November 19 marks the 100-year anniversary of Joe Hill’s execution by a Utah firing squad for a sensationalized Salt Lake City double homicide. Hill, a 36-year-old Swedish immigrant, was an itinerant laborer and union organizer for the Wobblies – the Industrial Workers of the World (IWW). Today most historians view Hill’s arrest as a police frame-up and consider his trial and execution as, at the least, a politically motivated miscarriage of justice, if not outright judicial murder.
Hill’s mythic stature continues to serve as the soul of the struggle for workers’ rights and economic equality, and interest in his life shows no sign of abating — a phenomenon that is reflected in the ongoing yearlong series of exhibits, book events and concerts commemorating his death.
Joe Hill, of course, was no ordinary organizer but also a poet and balladeer whose knack for taking a well-known hymn or folksong,
This year’s May Day events in Los Angeles are grouped around the themes of immigration reform and raising the minimum wage. Below is an updated list of events, provided by the Los Angeles May Day Coalition and other sources. Note: Michael Brown Sr., father of the teenager shot and killed last year in Ferguson, Missouri, will join the #MayDaySolidarity march meeting in Downtown L.A., at the Chinatown Gateway (Broadway & Cesar Chavez Ave.) shortly before 3 p.m. Tom Morello, activist, singer and guitarist for Rage Against the Machine and Audioslave, will join the march once it approaches the Metropolitan Detention Center (Aliso & Alameda streets) around 4 p.m.
Schedule of events:
2 p.m. – 3 p.m.: People gather at Dragon’s Gate, Chinatown, corner of Broadway & Cesar Chavez Ave.
3:15 p.m.– 3:45 p.m.: May Day Rally & program begins
Brief presentations and music. Speakers include elected officials such as L.A.
One hundred twenty port truck drivers, responding to a mediation initiative from Los Angeles Mayor Eric Garcetti, agreed to end their strike Friday evening and are returning to work today. The Unfair Labor Practice walkout, which had no fixed end date, began June 7 against three harbor trucking companies (Green Fleet Systems, Total Transportation Services Inc. and Pacific 9 Transportation) that port haulers allege commit wage theft, engage in workplace retaliation for union organizing and misclassify their drivers as “independent contractors” rather than company employees.
The five-day strike was unprecedented for its length – and for the bad publicity it splashed on the three companies, which have also been on the losing end of a string of labor court and National Labor Relations Board rulings regarding their treatment of truck drivers. The strike saw the brief shutdown of several marine terminals, an impromptu concert for the strikers by protest rocker Tom Morello and a secondary protest in Manhattan Beach aimed at the Skechers shoe company,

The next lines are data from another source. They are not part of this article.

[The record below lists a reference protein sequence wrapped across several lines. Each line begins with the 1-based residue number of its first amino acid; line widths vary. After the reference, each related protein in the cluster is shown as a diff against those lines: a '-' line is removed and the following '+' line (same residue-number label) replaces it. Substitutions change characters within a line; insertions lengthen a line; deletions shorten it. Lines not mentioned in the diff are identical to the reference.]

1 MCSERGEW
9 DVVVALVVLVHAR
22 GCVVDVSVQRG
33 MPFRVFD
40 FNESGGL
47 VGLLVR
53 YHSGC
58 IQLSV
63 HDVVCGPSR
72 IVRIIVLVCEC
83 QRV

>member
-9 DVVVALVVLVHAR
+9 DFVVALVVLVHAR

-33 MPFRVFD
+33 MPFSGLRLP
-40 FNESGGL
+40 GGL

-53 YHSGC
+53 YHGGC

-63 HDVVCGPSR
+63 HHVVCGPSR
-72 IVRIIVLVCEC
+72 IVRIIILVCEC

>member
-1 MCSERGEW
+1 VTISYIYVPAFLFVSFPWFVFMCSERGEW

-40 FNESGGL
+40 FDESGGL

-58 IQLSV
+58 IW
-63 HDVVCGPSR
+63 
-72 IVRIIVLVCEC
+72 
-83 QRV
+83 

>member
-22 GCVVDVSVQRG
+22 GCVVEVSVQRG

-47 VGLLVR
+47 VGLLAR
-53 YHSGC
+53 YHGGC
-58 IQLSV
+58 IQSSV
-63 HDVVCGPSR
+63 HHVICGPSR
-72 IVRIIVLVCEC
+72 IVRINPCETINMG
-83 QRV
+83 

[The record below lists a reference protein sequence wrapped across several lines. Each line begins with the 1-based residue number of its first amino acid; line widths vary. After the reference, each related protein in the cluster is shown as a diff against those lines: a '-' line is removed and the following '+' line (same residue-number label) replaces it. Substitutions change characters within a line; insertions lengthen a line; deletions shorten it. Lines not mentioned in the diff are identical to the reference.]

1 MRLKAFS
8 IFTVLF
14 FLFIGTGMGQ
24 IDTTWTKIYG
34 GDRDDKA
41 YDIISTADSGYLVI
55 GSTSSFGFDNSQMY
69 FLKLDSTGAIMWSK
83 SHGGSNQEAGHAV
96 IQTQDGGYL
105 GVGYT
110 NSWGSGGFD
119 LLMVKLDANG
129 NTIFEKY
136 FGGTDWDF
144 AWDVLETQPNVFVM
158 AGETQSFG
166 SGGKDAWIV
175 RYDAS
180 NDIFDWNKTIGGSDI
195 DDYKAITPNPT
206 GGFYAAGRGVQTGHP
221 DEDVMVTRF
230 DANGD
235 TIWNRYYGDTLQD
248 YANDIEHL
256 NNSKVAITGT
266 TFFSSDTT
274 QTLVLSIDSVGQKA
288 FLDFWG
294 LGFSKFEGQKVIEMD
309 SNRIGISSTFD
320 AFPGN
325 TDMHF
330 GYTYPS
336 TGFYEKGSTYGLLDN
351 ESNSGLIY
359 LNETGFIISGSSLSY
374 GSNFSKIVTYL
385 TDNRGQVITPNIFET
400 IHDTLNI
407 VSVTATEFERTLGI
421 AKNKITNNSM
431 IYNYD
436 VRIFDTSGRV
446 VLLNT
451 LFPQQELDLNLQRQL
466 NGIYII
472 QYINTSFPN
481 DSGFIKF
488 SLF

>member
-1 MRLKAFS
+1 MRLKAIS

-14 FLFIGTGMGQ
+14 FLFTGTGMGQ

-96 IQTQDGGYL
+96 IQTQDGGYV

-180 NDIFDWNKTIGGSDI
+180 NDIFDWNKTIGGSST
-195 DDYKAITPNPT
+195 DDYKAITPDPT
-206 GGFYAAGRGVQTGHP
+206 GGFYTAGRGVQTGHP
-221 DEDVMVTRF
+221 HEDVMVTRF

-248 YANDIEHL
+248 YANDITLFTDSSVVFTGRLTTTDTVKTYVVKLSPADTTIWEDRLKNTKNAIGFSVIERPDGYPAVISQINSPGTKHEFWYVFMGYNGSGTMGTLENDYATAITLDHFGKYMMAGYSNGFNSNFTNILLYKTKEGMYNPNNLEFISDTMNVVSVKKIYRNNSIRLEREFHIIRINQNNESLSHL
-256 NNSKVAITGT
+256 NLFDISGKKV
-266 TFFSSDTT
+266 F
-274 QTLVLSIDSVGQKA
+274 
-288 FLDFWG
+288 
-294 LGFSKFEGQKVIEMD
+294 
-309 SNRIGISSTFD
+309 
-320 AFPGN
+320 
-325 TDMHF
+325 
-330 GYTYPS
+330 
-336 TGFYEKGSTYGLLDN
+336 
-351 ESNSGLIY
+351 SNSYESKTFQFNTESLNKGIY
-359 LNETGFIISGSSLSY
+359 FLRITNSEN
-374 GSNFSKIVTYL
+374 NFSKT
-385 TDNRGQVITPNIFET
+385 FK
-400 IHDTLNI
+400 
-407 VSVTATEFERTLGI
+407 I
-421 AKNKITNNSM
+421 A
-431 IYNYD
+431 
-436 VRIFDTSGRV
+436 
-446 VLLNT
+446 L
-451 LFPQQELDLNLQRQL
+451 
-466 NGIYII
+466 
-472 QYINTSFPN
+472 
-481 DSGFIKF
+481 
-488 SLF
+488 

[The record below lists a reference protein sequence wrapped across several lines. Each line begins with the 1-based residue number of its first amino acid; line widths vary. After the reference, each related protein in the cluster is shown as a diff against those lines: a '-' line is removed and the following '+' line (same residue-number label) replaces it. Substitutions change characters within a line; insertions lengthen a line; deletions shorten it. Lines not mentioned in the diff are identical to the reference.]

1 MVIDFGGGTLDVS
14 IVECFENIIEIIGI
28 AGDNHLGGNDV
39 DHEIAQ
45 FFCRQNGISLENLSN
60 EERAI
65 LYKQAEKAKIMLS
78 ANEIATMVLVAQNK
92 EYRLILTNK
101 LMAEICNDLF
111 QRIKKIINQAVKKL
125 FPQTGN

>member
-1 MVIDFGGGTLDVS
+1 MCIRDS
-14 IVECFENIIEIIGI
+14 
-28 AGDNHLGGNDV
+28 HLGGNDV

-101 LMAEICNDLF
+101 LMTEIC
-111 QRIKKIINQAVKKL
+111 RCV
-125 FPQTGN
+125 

One hundred twenty truck drivers who haul freight to and from the twin ports of Los Angeles and Long Beach went on strike Monday against the three companies they work for. The work stoppage, which has no announced end date, was called to protest alleged retaliation by Green Fleet Systems, Total Transportation Services Inc. and Pacific 9 Transportation, as well as the drivers’ long hours and low wages. Perhaps more important, the strikers are motivated by their determination to end the companies’ practice of classifying drivers as “independent contractors” – a status that allows the firms to treat their workers as second-class citizens and to avoid contributing payroll taxes to the state and federal governments.
On Wednesday rock-and-protest icon Tom Morello showed up on Terminal Island to support the strikers. The Rage Against the Machine guitarist and Watchman singer strummed a guitar labeled “Black Spartacus”
(The following message from Edward James Olmos is republished from the L.A. County Federation of Labor, AFL-CIO, with permission. The concert mentioned took place Oct. 3.)
Forgive me, but I’m going to be blunt. Proposition 32, the so called “Stop Special Interest Money Now Act” is a misleading, cynical and unfair attack on working families and labor unions.
That’s why I’m standing with Working Californians and their No on Prop 32 campaign. And that’s why Crosby, Stills & Nash and Tom Morello: The Nightwatchman are joining Working Californians to play a special benefit concert in support of the No on Prop 32 campaign this October 3rd at Nokia Theatre L.A. LIVE. Want to come and join me?
Get your free ticket for the No on Prop 32 concert with Crosby, Stills & Nash and Tom Morello: The Nightwatchman, at the link below:
The people behind Prop 32 wrote in giant loopholes and created special exemptions to give billionaire CEOs,
As thousands prepare to hit the streets of L.A.’s historic Chinatown on Saturday, June 30, for the largest protest against Walmart ever held in the U.S., several acclaimed musicians, including three Grammy winners, are joining the growing effort to stop the world’s largest retailer from opening in Chinatown and expanding across Los Angeles with poverty-level jobs and practices that hurt local businesses and communities. Musicians are also backing hundreds of Walmart workers who will march on June 30 to demand Walmart treat them with respect and provide wages that can support families.
Grammy Award-winning singer-songwriter, actor and author Steve Earle made a video from a recording studio in Nashville to support the march against Walmart in Los Angeles on June 30. After singing a few lines from his new song, Earle says, “If I wasn’t [in Nashville making a record] I would love to be in Chinatown,